Luigi Nono Ricorda cosa ti hanno fatto in Auschwitz...


Milan, in the autumn of 1965: the atmosphere was red. More and more groups of revolutionaries were emerging, and agitation was spreading to factories and universities. Luigi Nono was at the RAI Phonology Studio when the doorman gave him a message: “There are around twenty weird guys at the entrance who say they have to work with you, but we’ve closed the gate and called the police.” After much discussion, the management finally let the “Living Theater” troupe come into the studio where they then recorded a number of versions of “Escalation” (the theory developed by an expert with the US Department of Defense, grading tension between countries from diplomatic crisis to nuclear war).

Then the clarinet and percussion with copper sheets produce sound and dazzling lights ; and the lyrical voices of a soprano and actors testing a broad range of vocal techniques reading news stories. “I wanted to go beyond singing and speaking, to extract maximum expression from the human voice.” That was the beginning of A floresta é jovem e cheja de vida (The Forest is Young and Full of Life), starting as a joint improvisation, always on the move in a quest for new sounds.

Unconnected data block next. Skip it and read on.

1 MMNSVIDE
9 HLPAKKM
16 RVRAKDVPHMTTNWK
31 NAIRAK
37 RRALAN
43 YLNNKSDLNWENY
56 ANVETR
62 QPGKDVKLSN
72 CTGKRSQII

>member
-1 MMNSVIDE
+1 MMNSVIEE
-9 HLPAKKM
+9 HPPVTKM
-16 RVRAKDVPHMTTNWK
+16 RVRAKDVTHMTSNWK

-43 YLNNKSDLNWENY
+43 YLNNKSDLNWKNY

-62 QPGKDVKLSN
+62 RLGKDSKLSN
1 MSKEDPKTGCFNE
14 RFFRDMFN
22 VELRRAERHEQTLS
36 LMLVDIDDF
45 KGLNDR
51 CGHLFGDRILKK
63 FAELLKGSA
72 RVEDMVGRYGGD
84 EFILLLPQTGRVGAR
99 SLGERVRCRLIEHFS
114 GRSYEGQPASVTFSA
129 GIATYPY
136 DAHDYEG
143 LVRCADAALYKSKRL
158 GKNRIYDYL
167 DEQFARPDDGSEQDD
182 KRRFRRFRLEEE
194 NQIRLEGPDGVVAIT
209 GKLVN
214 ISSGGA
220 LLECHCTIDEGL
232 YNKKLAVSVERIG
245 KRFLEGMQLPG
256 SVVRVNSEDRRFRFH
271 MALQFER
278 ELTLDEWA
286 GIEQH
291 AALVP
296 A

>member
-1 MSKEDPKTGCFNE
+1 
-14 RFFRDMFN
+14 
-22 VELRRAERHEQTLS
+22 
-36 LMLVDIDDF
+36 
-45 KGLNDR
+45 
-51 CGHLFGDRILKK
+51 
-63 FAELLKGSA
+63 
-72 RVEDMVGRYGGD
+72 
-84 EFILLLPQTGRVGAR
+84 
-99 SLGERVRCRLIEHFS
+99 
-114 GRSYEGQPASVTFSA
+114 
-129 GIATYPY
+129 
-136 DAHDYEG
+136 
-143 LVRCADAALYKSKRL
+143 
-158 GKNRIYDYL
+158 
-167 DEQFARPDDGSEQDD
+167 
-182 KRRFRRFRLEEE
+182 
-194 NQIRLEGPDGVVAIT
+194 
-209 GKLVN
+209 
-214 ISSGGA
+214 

The assembled texts covered working class revolts and revolutionary struggles across the world; they speak out against the blind cruelty of domination of every kind, determined to shatter the inertia of habit and thus reach a point of “listening to oneself, within oneself, listening to others, listening within listening.”
Before the performance of A Floresta é jovem e cheja de vida, the electronic work Ricorda cosa ti hanno fatto in Auschwitz (Remember what they did to you at Auschwitz) will be played. Nono wrote the work with reference to the ghettos, the extermination of the Jews and the resistance in Europe. Nono reworked the stage score he had composed the previous year (1965) in response to a request from Erwin Piscator (1893-1966) for the première performance of The Investigation by Peter Weiss (1916-1982) at the Volksbühne in Berlin.